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Mrs. Darcy and the Blue-Eyed Stranger Paperback – May 31, 2011
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From Publishers Weekly
Smith slips effortlessly into the voices of her funny, smarter-than-they-look characters in her latest collection (after News of the Spirit), containing a handful of new works among some old favorites. In Toastmaster, a family's dinner outing is parsed from the point of view of a brainy 11-year-old who sees through the motivations of his flaky mother and demonstrates his powers of observation when a group of joking, drunken men enter the restaurant. Similarly, Big Girl allows an overweight wife who has sacrificed everything for her awful husband to tell her story while attaining the ultimate emancipation. Each tale is beautifully honed and captures in subtle detail and gentle irony the essential humanity of characters who might initially strike the reader as superficial or unsympathetic. House Tour, for instance, finds a cynical wife and mother contemplating her possible alcoholism when her house is overrun by an endearing group of similarly life-worn but irrepressible women who mistake her house for one on their home tour. Other tales about indomitable wives and mothers will be familiar to Smith's fans and round out this thoroughly enjoyable collection. (Mar.)
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*Starred Review* This wonderful writer is a readers’-advisory librarian’s dream. Short stories, ordinarily a relatively hard sell to library patrons, are a different animal when they are Lee Smith’s short stories. In a very hospitable way of talking, reminiscent of Ellen Gilchrist’s style in her delicious writing, Smith offers stories that deliver an irresistible one-two punch. The first punch is—again, like Gilchrist—the humor that fills every page. She doesn’t poke fun at the ordinary folks who stock her fiction but gets us to see, by their plights and successes, the universal absurdity in their struggles to attain love and significance. The second punch is the meaningfulness of every story. All of us, in different garb, appear at some point in a Smith story. This collection contains 14 pieces, 7 new and 7 that have seen publication in previous collections. Bob, a Dog leads off, and it shows Smith in absolute control of her material; the eponymous character serves as a metaphor for freedom. The title story is entertaining and riveting from its first line, It was cocktail time. The most beautiful story is the very short Toastmaster, an imaginative narrative from the point of view of a bookish little boy. --Brad Hooper --This text refers to an out of print or unavailable edition of this title.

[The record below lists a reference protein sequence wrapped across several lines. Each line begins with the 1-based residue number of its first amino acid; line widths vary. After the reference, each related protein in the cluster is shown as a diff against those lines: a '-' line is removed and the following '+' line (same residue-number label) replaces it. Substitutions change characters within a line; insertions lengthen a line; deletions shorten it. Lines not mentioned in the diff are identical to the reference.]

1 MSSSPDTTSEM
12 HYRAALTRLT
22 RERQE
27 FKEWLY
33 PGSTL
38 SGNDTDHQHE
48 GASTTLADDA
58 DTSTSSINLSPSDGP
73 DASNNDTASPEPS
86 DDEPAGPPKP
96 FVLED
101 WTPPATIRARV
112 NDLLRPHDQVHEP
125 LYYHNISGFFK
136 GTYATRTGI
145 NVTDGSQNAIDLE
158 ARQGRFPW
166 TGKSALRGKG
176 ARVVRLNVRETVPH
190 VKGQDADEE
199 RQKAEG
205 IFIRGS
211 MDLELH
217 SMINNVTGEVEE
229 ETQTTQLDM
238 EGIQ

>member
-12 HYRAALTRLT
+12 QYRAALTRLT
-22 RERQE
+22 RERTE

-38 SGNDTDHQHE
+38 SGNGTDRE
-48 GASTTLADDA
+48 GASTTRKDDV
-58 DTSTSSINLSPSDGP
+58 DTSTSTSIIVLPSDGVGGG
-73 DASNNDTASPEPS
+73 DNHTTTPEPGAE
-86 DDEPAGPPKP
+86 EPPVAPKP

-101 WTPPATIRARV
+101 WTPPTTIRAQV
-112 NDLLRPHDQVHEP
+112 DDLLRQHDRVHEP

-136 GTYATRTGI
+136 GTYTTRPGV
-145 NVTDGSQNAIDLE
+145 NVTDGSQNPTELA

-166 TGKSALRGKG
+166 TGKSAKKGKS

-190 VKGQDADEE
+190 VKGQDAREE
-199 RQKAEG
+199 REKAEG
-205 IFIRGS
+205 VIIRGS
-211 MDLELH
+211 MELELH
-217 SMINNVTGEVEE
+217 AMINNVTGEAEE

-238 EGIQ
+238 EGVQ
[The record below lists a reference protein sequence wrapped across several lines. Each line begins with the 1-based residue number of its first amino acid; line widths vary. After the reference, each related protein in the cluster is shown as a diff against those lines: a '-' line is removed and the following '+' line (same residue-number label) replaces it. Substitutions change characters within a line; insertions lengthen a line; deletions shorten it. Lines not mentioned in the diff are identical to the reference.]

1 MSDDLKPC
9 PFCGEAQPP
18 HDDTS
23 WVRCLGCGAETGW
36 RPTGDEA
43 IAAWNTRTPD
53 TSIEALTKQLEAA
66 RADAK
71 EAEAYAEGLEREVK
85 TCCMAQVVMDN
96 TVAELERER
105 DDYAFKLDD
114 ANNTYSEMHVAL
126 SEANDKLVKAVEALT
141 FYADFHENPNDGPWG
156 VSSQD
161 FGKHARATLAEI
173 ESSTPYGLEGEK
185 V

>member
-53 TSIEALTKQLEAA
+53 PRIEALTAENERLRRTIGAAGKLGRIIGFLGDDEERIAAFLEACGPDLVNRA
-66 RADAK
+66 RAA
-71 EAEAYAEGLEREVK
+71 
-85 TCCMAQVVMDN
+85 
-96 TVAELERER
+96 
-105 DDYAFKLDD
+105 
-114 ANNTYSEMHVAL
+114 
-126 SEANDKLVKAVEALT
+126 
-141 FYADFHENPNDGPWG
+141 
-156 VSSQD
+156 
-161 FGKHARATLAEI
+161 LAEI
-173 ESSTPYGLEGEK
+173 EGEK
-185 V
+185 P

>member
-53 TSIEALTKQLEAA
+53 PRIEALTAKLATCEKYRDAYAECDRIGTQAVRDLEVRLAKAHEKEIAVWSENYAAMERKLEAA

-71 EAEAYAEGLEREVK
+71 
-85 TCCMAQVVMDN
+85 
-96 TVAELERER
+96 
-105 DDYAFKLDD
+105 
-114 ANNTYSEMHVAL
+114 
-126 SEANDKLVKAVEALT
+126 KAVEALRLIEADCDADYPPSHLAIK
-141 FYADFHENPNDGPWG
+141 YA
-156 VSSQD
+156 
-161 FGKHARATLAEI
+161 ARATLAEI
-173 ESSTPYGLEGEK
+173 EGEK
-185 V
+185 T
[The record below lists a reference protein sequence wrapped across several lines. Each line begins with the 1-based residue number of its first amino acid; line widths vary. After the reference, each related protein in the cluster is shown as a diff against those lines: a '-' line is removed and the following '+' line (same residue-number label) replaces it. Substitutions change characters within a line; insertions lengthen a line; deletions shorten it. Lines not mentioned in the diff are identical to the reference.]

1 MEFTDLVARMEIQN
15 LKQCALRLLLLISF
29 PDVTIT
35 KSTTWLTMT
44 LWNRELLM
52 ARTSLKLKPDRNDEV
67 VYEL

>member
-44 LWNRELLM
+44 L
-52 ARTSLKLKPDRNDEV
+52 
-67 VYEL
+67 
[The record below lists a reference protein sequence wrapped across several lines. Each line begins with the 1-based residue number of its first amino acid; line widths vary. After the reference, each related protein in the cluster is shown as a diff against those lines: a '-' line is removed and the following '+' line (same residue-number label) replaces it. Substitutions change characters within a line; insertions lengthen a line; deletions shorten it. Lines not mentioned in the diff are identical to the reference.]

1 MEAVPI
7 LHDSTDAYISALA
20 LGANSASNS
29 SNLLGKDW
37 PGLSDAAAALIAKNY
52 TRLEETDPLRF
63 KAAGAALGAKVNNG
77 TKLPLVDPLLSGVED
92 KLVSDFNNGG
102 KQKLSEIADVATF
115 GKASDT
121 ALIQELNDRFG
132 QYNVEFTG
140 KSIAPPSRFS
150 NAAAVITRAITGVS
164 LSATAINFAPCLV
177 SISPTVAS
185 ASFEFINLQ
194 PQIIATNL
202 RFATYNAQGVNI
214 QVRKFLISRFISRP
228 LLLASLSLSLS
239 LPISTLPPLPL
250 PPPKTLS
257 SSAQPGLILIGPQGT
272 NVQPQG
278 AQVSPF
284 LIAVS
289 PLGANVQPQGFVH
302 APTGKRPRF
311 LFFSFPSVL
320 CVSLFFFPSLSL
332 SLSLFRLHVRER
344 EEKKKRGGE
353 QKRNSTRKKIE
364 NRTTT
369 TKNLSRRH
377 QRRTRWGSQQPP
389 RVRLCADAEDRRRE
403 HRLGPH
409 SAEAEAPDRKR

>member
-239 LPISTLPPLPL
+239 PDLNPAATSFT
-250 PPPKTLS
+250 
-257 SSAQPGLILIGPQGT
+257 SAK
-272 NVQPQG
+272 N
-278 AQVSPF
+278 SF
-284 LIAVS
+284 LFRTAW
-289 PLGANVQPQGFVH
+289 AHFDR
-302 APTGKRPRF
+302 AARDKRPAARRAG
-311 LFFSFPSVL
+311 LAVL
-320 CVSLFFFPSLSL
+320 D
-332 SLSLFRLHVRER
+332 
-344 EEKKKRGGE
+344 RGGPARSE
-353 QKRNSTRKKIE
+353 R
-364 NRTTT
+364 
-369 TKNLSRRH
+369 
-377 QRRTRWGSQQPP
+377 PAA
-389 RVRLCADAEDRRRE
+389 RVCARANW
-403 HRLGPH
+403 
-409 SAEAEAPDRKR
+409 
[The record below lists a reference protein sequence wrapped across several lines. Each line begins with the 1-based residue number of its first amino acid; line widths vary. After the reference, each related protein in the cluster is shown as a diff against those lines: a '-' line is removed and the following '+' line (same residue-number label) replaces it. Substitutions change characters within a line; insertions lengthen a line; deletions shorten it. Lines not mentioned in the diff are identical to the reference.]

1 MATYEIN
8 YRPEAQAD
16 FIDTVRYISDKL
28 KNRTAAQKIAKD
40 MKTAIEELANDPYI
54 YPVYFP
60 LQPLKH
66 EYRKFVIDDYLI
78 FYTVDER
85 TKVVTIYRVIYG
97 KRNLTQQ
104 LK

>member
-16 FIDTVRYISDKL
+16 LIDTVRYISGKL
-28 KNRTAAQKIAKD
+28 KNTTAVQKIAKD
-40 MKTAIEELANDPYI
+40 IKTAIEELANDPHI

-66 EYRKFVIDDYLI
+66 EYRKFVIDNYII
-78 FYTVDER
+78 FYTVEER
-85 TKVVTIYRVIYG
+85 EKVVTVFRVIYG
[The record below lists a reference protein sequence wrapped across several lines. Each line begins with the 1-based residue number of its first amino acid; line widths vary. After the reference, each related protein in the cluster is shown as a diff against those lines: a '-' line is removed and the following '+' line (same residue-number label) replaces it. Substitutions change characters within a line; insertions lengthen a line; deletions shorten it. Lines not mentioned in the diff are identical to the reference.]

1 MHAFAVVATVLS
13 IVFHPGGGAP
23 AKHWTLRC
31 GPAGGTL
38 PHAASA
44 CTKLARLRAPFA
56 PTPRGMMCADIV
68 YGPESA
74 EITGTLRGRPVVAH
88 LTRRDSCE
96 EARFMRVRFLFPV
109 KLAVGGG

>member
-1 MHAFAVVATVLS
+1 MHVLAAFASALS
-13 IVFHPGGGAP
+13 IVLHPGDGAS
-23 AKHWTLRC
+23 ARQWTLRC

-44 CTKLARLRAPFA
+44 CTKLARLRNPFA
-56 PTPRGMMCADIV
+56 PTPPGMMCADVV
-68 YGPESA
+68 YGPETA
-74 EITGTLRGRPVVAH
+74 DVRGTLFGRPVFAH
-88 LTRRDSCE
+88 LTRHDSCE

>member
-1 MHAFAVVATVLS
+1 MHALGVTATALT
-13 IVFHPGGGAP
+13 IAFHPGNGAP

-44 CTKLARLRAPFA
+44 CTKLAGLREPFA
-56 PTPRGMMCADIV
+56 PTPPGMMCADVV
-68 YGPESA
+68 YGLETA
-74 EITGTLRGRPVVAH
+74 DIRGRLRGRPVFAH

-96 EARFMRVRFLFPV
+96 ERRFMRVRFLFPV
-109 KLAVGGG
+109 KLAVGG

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I don't think there was a story in the book I didn't love. The characters and sense of place were spot on. No one, no one does the south like Lee Smith. She gets the dialect perfect and doesn't overuse it or use it in a manner that sticks out. I live in the south and I know every person in this book. I just didn't know them so well before I read these stories.
As other reviewers have noted, I feel Smith's writing talent shines even more brightly in short story form. These stories are brilliantly written and feel complete when they're done. Every one was, for me, like a small novella and complete in itself. This is so hard to do and Smith makes it seem effortless.
Overall, a completely captivating and entertaining book of short stories. Reading this made me remember how much I love her other books, so I will be going back and rereading my favorites. I absolutely love this book and this author. Hope she has a new book coming my way soon. I'd give this book ten stars if I could!
they are little slices of life, funny, bittersweet, or melancholy. often all three at once. having lived in the south most of my life i recognize characters, and have seen similar stories play out to a dozen different endings.
this is my first time reading Lee Smith, but it won't be the last.
Mrs. Darcy and the Blue-Eyed Stranger (Shannon Ravenel Books)
Most recent customer reviews
It was a really quick story(?) which is what I was expecting.Read more